Syrian President Bashar al-Assad last week supported Argentina’s sovereignty claim to the British-controlled Malvinas Islands during a visit which sparked conflicting reactions from experts as well as Islamic and Jewish leaders.
Visiting Argentina as part of his Latin American tour, his host, President Cristina Fernández de Kirchner, said at a reception on Friday that Israel should give back the Golan Heights it occupied during the 1967 Six-Day War with Syria, and abide by United Nations resolutions to ensure a safe and peaceful co-existence with a Palestinian state.
The information was provided to the Herald by Samir Salech, the head of Argentina’s Islamic Centre (CIRA), who attended the reception as the head of a 26-member strong CIRA delegation.
The reception was originally meant to have been held at the Foreign Ministry, but Fernández de Kirchner said a marquee installed by her political rival, centre-right Buenos Aires Mayor Mauricio Macri, at the nearby San Martín square made the site “uncomfortable.”
After visiting Cuba, Venezuela and Brazil, Al-Assad became the first Syrian president to visit Argentina, a nation with three million people of Arab origin. Of 400,000 Muslim Argentines, 70 percent are of Syrian and Lebanese origin.
His visit received little coverage in the local media as only Syrian media and the local Islamic News Agency (AIN) was given access to the reception.
According to AIN, Al-Assad said Israeli practices in the occupied territories such as killings, land expropriation and settlement show that Israel doesn’t want peace.
The Syrian president said that Syria continued to support Argentina’s claim to the Malvinas, which, he added, it calls Malvinas and not the Falklands, contrary to the British terminology. Argentina and Britain went to war in 1982 over the archipelago which has been in British hands since 1833.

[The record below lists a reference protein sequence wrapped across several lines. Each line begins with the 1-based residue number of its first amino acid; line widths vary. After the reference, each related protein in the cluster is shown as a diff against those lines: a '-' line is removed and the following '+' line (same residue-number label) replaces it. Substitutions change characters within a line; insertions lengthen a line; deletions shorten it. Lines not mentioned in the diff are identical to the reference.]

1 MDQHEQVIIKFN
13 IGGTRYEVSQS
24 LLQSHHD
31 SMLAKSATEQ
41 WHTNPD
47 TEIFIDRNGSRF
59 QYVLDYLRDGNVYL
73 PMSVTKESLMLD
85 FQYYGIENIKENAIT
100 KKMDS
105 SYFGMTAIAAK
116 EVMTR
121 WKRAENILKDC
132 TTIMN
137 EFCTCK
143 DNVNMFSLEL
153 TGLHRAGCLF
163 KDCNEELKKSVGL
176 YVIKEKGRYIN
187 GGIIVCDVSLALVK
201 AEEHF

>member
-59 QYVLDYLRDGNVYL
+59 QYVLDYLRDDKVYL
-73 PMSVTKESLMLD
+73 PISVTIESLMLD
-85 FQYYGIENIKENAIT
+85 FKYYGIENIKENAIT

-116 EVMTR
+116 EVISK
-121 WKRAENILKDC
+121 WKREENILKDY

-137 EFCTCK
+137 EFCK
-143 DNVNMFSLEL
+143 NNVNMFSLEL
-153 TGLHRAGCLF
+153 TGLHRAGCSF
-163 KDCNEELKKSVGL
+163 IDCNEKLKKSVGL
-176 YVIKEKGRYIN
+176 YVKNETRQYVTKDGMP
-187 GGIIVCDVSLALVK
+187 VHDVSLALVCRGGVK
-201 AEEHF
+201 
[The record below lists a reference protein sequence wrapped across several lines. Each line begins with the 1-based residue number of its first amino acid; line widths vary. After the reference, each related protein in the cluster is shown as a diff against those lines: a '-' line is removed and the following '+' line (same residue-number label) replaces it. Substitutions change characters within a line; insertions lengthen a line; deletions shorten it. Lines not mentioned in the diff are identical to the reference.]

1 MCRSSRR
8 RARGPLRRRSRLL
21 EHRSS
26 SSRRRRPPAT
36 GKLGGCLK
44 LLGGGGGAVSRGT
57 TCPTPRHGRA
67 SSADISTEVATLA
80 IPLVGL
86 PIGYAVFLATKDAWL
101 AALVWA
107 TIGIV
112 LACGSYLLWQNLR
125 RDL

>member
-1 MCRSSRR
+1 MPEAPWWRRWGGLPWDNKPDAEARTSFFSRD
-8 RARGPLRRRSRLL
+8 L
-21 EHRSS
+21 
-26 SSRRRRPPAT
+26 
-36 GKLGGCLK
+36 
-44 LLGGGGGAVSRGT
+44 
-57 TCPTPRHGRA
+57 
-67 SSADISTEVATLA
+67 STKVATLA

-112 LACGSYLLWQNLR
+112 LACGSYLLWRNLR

Fernández de Kirchner’s comment was the only time Israel was raised at the reception. Salech said that no mention was made of the 1994 terrorist attack which levelled the AMIA Jewish community building killing 85 people in Buenos Aires or a 1992 attack which destroyed the Israeli Embassy and killed around 29 people.
Argentina is home to Latin America’s largest Jewish community, which stands at around 250,000. Both local Islamic and Jewish leaders praise relations between the two communities in Argentina as an example of harmonious co-existence.
Angel Schindel, the head of the DAIA Jewish umbrella organization in Argentina, was quoted by the Jewish News Agency (AJN) as decrying Al-Assad’s visit.
“Due to his anti-Israeli stance and his support of terrorist groups which planted the bomb at the AMIA building, we can’t do anything but repudiate this visit,” Schindel said.
Israel blames the two attacks on Iran and the Lebanon-based Hezbollah militant group. However, Iran and Teheran dismiss the charges as “Zionist propaganda.”
Within that context, Al-Assad’s visit is very important for Argentina considering that the other major power in the Middle East is Iran, a country with which Argentina is locked in conflict over the AMIA attack, Juan Gabriel Tokatlian, an international relations expert at the private San Andrés University told the Herald.
At Argentina’s request, Interpol has issued international warrants for the arrest of current or former Iranian officials accused by an Argentine court of being involved in the AMIA attack. However, Iran refuses to extradite them and, as a consequence, bilateral relations and trade have been harmed.
“In the face of Iraq’s declining power due to the US occupation, some Saudi Arabia instability and Iran’s nuclear ambitions, Syria appears to be a relatively moderate player,” Tokatlian said.
Asked how he saw the close links between both Venezuela and Brazil with Iran, he added that Assad’s tour focused more on energy with regard to the economic field, but in the political arena the moderate stance of Brazil and Argentina was closer to Syria’s approach to the Middle East conflict.
However, Jorge Castro, a Foreign Strategic Planning Secretary during the tenure of neo-conservative president Carlos Menem (1989-1999), told the Herald that “to describe Syria as a moderate doesn’t mean much” and that the relevance of Al-Assad’s visit was “nil.”
He recalled that Syria was an ally of the US in the Gulf War against Saddam Hussein and the trip comes with “a 10-year delay.” Al-Assad was elected in 2000 and re-elected in 2007.
Tokatlian said that in the face of the dwindling trade with Iran, which was a major buyer of Argentine grain, Argentina should take advantage of the Syrian president’s visit to enhance trade.
“Argentina has sold nuclear reactors for peaceful purposes to both Algeria and Egypt. Syria may likely be an important market for that kind of energy,” he said.
CIRA head Salech said Fernández de Kirchner highlighted the fact that 60 percent of Argentine yerba mate ground leaves exports go to Syria, a trade estimated at 20 million dollars a year. He added although Syria is located above the Equator, Al-Assad said that Syria and Argentina share a “South-South destiny.”
Al-Assad’s Latin American tour started on June 25 and ended yesterday.
By Guillermo Háskel
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